Introduction“Miss Patridge requires large amounts of sugar for her morning tea, and Lord Abernathy, he will refuse to eat any meat that is not well cooked, while Lady Abernathy will only consume her meat bloody, I am told.”
—Lady Violet Bridgerton, to her housekeeper
For members of the ton, life is an uninterrupted parade of morning visits, al fresco luncheons, dinners, balls, and other social obligations. To most of us, it sounds like a charmed existence: flitting from party to party, with an occasional stop at the modiste to pick up a new dress or Gunter’s for tea and ice cream. But ask any ambitious mama, and she will tell you that entertaining (and being entertained) is no trifling matter. Lives, fortunes, and the sanctity of ancient family lineages depend on it.
At its heart, the London social season is an opportunity for the most powerful families of Great Britain to forge alliances. “Most marriages of the ton are, in fact, mere matters of business, my dear,” Lady Danbury tells Kate Sharma. But unlike barristers and bankers, members of the English aristocracy do not have offices. Instead, their work takes place on promenades through Hyde Park, over tea in Mayfair drawing rooms, or on hunts at country estates.
All of this means that the stakes for any given party are extremely high. Being a poor hostess is simply not an option. If your lemonade is too sweet (or not sweet enough), your meat pies are too dry, or your dessert table isn’t sufficiently overabundant, then people will talk. Worse still, they will leave early and refuse future invitations.
It is no coincidence that the families with the best cooks also have the happiest and most robust social lives. When your intended guest is choosing between two equally compelling breakfast invitations, being able to offer a consistently delicious cup of tea will give you the competitive edge. If you can also promise cream-filled profiteroles (page 121) and crumbly bacon scones (page 137), then their acceptance of your invitation is all but guaranteed.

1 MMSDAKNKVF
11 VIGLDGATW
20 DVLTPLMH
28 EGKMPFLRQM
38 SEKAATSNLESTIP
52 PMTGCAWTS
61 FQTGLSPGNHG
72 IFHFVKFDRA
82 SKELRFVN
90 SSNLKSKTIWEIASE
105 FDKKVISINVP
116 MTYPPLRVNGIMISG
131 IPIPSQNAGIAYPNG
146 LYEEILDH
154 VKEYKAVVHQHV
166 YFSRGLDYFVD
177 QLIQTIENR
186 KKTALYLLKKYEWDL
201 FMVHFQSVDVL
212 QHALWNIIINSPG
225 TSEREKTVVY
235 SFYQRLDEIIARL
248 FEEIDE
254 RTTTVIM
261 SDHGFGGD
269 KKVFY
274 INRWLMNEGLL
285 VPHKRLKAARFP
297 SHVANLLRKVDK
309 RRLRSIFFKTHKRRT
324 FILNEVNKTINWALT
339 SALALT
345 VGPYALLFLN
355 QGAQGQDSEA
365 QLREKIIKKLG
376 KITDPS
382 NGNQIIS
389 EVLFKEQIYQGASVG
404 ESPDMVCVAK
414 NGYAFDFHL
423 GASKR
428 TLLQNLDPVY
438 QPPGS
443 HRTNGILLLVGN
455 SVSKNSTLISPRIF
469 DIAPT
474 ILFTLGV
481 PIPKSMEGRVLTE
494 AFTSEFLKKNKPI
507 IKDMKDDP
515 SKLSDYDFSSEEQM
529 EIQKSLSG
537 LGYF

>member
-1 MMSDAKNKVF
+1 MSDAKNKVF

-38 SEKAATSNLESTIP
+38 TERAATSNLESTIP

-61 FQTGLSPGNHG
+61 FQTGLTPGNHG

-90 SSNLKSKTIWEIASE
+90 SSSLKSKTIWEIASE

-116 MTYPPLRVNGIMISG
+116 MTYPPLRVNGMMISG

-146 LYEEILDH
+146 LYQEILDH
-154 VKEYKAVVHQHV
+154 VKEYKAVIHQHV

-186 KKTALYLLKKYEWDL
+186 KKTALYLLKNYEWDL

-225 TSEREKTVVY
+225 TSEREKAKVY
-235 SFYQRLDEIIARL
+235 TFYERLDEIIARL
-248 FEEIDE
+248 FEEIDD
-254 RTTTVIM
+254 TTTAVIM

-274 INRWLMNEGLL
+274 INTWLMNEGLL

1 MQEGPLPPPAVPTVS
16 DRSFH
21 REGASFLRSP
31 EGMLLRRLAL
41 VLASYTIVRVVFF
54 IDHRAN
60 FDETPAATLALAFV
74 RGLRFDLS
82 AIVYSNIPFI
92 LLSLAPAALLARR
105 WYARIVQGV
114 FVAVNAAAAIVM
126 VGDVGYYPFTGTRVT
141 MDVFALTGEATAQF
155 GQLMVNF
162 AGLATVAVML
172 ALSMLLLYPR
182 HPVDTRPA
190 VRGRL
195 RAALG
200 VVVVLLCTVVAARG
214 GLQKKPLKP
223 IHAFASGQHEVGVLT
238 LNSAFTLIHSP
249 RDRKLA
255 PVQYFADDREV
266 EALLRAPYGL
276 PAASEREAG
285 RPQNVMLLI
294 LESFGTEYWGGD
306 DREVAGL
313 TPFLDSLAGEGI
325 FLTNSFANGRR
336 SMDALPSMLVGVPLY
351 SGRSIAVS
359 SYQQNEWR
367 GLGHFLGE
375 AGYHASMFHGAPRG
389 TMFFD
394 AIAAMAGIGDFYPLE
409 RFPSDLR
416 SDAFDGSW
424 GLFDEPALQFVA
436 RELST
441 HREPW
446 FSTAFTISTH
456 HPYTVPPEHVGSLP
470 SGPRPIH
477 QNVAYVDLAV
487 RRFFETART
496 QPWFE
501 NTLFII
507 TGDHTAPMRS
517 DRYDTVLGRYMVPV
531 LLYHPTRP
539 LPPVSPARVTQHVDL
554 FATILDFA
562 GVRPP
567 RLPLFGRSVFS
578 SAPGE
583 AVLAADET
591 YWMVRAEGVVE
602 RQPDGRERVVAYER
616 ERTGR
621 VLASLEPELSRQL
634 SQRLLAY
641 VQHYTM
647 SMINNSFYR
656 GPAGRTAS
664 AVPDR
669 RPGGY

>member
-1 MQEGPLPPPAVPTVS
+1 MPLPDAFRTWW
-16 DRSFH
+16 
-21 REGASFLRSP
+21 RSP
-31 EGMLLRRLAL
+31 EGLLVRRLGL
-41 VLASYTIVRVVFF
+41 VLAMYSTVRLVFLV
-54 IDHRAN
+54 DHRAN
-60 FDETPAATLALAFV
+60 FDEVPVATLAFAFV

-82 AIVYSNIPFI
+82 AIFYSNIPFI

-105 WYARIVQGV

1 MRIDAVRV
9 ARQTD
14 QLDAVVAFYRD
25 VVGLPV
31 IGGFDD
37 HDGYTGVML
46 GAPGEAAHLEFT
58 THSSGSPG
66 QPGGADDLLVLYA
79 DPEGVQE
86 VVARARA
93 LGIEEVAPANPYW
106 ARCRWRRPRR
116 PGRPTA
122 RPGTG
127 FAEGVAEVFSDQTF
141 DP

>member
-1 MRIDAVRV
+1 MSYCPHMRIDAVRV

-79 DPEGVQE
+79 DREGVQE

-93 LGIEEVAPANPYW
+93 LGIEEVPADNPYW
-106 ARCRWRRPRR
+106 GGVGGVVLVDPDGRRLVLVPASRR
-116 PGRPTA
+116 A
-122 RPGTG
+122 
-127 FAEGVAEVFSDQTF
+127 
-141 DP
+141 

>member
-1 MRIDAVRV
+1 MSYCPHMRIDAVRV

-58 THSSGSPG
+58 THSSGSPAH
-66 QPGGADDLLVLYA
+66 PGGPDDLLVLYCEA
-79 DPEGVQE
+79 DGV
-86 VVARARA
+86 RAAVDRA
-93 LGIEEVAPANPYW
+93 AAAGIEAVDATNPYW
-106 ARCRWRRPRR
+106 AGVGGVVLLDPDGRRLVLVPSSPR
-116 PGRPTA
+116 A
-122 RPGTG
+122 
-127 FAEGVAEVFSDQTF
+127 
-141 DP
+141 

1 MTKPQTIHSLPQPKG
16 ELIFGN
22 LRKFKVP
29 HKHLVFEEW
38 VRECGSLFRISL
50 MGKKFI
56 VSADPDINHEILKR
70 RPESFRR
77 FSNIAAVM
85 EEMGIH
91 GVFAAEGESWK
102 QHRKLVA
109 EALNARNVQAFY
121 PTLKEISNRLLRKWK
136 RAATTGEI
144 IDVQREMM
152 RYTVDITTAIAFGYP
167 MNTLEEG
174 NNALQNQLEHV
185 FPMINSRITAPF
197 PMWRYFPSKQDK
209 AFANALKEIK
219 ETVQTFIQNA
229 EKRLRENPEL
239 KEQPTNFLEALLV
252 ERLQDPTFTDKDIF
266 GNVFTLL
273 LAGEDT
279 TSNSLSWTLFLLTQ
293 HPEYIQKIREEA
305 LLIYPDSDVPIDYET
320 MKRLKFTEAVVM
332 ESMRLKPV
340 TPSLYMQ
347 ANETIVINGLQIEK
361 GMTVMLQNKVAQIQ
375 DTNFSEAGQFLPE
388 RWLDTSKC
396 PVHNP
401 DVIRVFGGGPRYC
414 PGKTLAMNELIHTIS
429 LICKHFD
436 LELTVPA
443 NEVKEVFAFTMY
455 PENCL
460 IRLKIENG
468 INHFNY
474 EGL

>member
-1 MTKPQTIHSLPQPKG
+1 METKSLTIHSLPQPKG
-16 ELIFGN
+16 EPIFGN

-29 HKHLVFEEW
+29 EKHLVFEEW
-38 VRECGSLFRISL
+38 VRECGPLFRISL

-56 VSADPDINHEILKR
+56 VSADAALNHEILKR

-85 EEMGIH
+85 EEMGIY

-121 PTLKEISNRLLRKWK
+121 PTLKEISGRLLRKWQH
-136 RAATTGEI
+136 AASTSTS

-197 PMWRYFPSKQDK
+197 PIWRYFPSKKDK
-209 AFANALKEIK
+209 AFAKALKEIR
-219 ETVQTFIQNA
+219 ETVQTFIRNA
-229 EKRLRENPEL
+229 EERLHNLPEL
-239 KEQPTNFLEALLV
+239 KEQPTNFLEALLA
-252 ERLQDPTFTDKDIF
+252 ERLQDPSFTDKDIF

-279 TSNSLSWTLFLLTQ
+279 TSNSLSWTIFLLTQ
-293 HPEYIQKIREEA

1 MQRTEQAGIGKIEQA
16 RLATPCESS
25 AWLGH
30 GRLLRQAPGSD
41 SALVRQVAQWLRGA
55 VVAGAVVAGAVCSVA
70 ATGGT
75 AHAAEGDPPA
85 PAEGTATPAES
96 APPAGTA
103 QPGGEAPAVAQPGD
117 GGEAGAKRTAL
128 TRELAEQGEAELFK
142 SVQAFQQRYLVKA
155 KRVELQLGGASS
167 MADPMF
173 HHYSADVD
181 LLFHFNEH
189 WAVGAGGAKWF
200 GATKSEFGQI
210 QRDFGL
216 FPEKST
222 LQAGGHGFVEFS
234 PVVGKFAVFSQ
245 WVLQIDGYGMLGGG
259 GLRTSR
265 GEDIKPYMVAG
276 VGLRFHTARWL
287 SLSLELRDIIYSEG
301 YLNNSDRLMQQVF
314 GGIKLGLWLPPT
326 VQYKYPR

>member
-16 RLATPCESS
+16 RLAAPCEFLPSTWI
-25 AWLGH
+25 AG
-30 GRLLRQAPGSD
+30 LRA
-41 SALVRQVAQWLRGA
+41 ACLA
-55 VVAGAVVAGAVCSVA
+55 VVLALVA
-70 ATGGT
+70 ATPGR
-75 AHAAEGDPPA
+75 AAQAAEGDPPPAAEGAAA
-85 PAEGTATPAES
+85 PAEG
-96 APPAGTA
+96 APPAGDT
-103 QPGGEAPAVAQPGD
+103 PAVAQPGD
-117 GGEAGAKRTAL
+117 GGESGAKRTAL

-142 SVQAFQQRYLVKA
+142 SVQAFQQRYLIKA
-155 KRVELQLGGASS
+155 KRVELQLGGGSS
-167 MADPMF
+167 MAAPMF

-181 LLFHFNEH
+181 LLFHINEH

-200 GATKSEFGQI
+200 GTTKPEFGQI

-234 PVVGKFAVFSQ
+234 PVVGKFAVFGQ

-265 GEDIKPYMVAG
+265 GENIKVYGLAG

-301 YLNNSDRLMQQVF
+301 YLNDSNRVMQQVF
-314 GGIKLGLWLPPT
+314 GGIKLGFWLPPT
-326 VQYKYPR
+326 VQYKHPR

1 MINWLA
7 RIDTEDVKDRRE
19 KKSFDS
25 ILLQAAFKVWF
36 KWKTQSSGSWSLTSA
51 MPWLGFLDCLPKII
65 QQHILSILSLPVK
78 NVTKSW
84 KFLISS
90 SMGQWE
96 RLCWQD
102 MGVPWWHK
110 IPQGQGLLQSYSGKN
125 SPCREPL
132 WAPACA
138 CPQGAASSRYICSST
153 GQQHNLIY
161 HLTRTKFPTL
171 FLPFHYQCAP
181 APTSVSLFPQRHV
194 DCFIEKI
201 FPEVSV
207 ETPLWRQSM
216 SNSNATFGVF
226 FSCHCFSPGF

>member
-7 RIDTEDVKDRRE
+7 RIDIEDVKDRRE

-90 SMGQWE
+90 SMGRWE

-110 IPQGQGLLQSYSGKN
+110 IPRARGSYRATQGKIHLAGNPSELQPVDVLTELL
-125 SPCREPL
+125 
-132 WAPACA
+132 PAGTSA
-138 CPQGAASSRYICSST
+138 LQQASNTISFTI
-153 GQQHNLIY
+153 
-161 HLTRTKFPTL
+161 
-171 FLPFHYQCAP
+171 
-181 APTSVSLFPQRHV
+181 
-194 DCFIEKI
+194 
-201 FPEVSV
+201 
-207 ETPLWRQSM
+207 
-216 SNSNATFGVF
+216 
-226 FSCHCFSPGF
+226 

The book you are holding distills the secrets of the best hosts and hostesses of the ton. Their cooks have graciously shared more than forty recipes for finger foods and libations—everything you could possibly need to host your own Bridgerton
-inspired soirée. Nobody knows her way around a Blackberry and Citrus Curd Bar (page 143) better than Lady Danbury, and Violet Bridgerton’s Miniature Pommes Anna (page 27) are the stuff of legend. Learn how to make a fragrant Masala Chai (page 85) à la Kate Sharma, and you might find a viscount who loves you, too.
In addition to the recipes for beverages and hors d’oeuvres, you will find special features that demystify some of the more arcane rules of English high society. If these rules seem confusing, it is very much by design. It is easy to identify outsiders if they don’t know how to curtsy or understand the difference between a countess and a viscountess. But with this book as your guide, you will be able to navigate even the most exclusive social situation with grace.
If this book inspires you to gather your nearest and dearest around you, then it has done its job. It doesn’t matter whether you’re celebrating a birthday, engagement, the launch of a new social season, or merely the end of a long workweek. Regardless of the occasion, the recipes that follow guarantee a good time will be had by all.
May your parties be delicious, well attended, and fruitful!
Copyright © 2023 by Emily Timberlake. All rights reserved. No part of this excerpt may be reproduced or reprinted without permission in writing from the publisher.